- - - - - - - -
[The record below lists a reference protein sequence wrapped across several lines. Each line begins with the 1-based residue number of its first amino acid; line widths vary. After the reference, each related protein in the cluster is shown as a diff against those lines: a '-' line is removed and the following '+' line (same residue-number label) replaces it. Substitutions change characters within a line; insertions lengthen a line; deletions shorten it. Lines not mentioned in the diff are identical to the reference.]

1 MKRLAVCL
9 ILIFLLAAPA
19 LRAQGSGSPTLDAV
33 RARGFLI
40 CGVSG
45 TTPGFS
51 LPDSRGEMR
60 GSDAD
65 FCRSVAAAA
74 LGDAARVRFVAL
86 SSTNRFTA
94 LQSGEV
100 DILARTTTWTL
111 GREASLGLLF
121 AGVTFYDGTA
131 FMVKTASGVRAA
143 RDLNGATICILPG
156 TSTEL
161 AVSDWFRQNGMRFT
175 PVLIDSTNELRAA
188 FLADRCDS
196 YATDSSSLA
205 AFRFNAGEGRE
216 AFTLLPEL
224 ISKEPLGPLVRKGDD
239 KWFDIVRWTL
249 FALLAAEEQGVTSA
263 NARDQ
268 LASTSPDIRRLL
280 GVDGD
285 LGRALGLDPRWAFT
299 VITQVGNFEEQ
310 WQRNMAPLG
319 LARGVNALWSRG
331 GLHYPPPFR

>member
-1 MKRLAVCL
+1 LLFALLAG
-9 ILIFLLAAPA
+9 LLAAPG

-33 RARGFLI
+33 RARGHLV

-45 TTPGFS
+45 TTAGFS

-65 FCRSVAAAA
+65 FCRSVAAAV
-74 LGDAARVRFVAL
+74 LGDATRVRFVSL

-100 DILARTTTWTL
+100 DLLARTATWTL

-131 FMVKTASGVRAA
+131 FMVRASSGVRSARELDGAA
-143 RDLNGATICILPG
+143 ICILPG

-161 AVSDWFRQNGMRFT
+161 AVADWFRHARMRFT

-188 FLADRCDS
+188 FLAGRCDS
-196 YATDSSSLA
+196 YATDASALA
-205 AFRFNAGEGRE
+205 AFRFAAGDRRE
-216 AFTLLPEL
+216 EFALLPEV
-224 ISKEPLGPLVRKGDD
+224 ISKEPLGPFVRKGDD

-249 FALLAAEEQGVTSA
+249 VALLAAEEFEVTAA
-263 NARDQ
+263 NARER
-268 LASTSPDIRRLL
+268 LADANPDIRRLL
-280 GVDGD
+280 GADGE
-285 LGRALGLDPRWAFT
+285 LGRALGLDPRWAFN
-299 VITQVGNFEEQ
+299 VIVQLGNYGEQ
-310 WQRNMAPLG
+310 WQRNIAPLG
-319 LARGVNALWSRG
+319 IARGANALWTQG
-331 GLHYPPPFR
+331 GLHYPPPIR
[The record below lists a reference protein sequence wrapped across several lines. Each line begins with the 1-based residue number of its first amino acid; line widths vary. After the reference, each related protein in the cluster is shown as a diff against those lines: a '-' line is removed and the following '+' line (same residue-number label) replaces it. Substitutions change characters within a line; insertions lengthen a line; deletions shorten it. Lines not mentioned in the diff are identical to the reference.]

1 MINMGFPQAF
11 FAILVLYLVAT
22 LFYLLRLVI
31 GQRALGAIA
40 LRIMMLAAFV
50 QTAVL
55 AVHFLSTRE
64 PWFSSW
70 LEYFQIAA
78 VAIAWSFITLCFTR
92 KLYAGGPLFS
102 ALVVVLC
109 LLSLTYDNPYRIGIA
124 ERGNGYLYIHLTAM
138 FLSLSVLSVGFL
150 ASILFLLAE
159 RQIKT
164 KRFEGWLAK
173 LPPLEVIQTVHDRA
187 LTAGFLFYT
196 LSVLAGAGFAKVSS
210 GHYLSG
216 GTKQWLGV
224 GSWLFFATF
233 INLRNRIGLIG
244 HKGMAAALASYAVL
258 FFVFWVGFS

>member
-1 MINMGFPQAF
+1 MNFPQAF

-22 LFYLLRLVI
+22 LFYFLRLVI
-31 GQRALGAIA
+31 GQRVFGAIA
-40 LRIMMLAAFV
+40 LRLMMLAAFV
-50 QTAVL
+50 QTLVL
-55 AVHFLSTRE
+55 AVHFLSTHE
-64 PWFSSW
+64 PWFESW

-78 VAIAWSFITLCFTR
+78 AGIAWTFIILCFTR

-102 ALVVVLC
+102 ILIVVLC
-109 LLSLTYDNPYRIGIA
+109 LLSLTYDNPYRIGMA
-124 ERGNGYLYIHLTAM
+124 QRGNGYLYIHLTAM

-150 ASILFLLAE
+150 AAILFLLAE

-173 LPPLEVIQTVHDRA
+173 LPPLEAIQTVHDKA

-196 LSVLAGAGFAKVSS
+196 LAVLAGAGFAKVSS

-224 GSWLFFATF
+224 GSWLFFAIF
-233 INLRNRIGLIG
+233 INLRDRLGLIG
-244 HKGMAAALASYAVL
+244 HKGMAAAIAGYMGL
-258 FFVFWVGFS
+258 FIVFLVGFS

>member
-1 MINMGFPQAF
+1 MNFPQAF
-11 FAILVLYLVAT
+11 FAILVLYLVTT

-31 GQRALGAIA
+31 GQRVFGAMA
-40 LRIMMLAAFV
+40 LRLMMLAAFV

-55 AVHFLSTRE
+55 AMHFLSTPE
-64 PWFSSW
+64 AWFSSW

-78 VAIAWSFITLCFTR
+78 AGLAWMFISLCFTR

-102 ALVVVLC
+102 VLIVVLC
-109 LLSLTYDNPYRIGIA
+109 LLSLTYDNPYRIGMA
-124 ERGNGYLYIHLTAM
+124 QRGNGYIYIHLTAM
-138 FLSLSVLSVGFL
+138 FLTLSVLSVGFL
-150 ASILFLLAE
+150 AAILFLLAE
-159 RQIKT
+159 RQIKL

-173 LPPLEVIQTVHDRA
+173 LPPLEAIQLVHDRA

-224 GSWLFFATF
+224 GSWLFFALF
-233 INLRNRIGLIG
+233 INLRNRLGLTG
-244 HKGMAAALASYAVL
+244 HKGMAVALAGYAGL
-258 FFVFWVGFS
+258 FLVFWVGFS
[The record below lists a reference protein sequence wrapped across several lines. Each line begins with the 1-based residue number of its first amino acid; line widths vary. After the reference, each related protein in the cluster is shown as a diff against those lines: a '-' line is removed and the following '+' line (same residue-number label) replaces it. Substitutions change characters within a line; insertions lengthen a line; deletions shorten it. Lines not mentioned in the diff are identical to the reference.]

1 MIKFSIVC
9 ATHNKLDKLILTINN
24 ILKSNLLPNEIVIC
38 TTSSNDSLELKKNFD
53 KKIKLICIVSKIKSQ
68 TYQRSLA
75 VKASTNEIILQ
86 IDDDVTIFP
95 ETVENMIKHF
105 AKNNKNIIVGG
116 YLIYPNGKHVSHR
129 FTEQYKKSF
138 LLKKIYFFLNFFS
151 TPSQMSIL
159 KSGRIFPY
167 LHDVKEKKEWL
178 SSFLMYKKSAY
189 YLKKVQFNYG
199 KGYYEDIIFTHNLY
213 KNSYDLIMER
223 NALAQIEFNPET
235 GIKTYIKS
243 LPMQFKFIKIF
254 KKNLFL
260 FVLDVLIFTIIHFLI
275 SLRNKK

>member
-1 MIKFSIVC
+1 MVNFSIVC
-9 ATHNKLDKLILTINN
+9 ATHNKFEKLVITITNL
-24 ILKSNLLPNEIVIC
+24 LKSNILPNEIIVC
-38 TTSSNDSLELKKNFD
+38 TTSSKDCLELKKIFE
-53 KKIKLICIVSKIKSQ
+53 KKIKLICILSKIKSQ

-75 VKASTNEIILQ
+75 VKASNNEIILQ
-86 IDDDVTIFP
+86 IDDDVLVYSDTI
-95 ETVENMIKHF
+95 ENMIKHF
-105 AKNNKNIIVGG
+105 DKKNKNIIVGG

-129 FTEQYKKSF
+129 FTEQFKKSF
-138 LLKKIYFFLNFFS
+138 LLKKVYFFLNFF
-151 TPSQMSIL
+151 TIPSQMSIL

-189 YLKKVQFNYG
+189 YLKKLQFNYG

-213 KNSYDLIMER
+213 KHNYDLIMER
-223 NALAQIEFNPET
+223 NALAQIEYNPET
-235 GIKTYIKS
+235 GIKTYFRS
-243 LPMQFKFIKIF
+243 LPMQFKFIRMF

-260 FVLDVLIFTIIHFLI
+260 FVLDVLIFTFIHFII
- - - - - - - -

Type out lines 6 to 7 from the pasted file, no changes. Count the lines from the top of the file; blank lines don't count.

40 CGVSG
45 TTPGFS